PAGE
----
• When the Learning to a Greater Degree program began in fall 2013, UCM’s fall to fall retention was 69.25 percent. As of fall 2014, it has increased to more than 70 percent.
  • The largest successful impact UCM has experienced related to “15-to-Finish” is the increase in completion of 15 credit hours. Since the program was initiated, the university has experienced almost a 14 percent increase in the number of students completing 15 or more credits each semester from 56.63 percent in fall 2012 to 70.57 percent in fall 2015.
  • Since the program’s inception in 2013-2014, UCM has awarded more than $85,500 to 148 students who have completed the “15-to-Finish” requirements.
  • Moving into the 2016-2017 academic year, UCM has an additional 740 students (522 students who are first time freshmen and 218 transfer students) who will be eligible for “15-to-Finish Scholarships.” This gives UCM the potential to award $630,000 in scholarships, if all students graduate in either fall 2016 or spring 2017.

Gov. Nixon also recognized UCM for its leadership in collaboration with businesses and public education institutions. As an example, he cited The Missouri Innovation Campus (MIC), which opened in 2012 and was recognized by President Barack Obama during a visit to UCM in 2013 as an innovative way to control college costs. The governor supported the partnership effort that includes the university, Lee’s Summit R-7 School District and its Summit Technology Academy, Metropolitan Community Colleges and numerous business partners. He also supported legislation to make similar programs possible in other parts of the state.

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Support for Hendricks Hall Renovation Project Gains Momentum

Dedicated in 1923, Hendricks Hall, the historic auditorium on the campus of the University of Central Missouri, has served the campus and community with timeless architecture and design features that make it unique. In an effort to preserve the historic aspects of the auditorium while creating a state-of-the-art performance venue for UCM, Warrensburg and the surrounding area, The Hendricks Hall Renovation Project remains a priority as fundraising gains momentum.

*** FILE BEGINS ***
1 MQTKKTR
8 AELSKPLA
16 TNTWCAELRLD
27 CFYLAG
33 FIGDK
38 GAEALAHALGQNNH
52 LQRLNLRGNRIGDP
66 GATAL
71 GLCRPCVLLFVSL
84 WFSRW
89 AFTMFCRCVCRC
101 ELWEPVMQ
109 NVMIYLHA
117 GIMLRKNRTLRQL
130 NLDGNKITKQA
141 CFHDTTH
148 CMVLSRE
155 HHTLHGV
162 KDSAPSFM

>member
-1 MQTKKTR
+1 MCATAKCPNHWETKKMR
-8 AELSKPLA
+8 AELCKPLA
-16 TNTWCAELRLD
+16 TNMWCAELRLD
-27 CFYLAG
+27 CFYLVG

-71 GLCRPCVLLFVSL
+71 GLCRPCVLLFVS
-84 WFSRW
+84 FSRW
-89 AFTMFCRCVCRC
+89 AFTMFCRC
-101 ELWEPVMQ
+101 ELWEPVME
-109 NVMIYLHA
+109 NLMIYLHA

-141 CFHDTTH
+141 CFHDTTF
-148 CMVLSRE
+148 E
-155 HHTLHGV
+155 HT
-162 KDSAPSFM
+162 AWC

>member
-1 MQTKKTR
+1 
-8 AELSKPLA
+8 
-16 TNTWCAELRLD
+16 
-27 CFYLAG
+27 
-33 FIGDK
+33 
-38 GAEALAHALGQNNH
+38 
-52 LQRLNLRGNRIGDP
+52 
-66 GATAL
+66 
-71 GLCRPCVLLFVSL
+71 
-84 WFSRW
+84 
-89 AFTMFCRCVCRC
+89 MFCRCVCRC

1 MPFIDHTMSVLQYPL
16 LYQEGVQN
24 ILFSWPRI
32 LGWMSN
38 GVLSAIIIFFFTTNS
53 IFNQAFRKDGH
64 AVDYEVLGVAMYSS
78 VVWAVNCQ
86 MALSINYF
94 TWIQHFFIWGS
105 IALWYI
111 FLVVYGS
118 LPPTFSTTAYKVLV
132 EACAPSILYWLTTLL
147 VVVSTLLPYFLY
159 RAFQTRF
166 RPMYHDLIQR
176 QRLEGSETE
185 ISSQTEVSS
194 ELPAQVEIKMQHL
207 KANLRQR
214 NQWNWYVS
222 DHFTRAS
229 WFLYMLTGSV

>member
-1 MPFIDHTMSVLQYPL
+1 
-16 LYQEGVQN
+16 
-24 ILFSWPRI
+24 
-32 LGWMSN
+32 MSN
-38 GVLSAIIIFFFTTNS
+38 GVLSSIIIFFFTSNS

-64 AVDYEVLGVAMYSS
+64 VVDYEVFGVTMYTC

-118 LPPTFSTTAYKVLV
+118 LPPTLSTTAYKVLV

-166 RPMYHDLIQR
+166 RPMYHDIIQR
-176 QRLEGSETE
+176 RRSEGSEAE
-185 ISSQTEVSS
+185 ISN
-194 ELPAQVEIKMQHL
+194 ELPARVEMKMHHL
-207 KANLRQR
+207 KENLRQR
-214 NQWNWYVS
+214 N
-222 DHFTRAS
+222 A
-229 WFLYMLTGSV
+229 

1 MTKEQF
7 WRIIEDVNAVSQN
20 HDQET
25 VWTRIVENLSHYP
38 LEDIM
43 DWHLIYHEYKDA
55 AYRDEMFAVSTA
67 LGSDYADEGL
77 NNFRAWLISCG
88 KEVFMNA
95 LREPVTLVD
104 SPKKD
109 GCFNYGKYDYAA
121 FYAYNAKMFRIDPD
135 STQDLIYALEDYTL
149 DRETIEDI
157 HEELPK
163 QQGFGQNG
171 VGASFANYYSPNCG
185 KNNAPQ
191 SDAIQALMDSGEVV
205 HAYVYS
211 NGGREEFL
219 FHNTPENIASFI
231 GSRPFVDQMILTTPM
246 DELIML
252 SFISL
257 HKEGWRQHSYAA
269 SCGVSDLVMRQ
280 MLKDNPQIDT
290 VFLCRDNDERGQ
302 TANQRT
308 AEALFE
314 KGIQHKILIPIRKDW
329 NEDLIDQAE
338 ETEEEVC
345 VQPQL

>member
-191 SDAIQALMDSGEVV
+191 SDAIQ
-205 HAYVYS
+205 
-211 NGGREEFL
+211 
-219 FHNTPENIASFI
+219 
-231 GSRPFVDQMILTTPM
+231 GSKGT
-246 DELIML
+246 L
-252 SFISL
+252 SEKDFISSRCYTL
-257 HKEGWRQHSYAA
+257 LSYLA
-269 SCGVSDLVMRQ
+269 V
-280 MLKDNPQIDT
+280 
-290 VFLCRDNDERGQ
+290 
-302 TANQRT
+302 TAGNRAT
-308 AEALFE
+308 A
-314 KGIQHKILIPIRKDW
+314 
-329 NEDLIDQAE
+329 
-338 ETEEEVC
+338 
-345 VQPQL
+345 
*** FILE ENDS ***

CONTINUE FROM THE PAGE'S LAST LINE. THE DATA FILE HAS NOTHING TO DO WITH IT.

Hendricks Hall, as it appeared when dedicated in 1923, featured an ornate ceiling.

Fundraising is underway through the UCM Foundation to restore the ceiling to

its original state as part of an overall restoration and update of the historic auditorium.

The fundraising campaign was initiated with the March 29, 2016, Day of Giving for the Arts following the performance by UCM’s music students and faculty at the annual President’s Gala in Helzberg Hall at the Kauffman Center for the Performing Arts in Kansas City. Since then, UCM faculty, staff, alumni and friends of the arts at UCM have come forward with financial support for continuing the renovation project, with more than $250,000 pledged or raised to date through collaborative efforts of the UCM Foundation and the College of Arts, Humanities, and Social Sciences.


“The opportunity to preserve and improve a grand facility such as Hendricks Hall, which holds rich memories for thousands of alumni, community members and friends, is one to be embraced,” said Gersham Nelson, dean of the UCM College of Arts, Humanities, and Social Sciences. “The message we have received so far is overwhelmingly in support of our effort to preserve this historic facility.”

Donations to The Hendricks Hall Renovation Project may be made through the UCM Foundation. Pledges may be made by accessing the website Individuals may call in pledges or contributions to 660-543-4179, email a commitment to, or mail a contribution to The Hendricks Hall Renovation Project, Smiser Alumni Center, UCM, Warrensburg Mo. 64093. Updates and information also can be found on Facebook at Hendricks Hall Renovation Project.

Throughout the generations, the facility has served as a venue for musical and theatrical productions, along with the convocations and guest speakers who have visited the campus. Hendricks Hall also has served the cultural and educational needs of the surrounding community since its construction.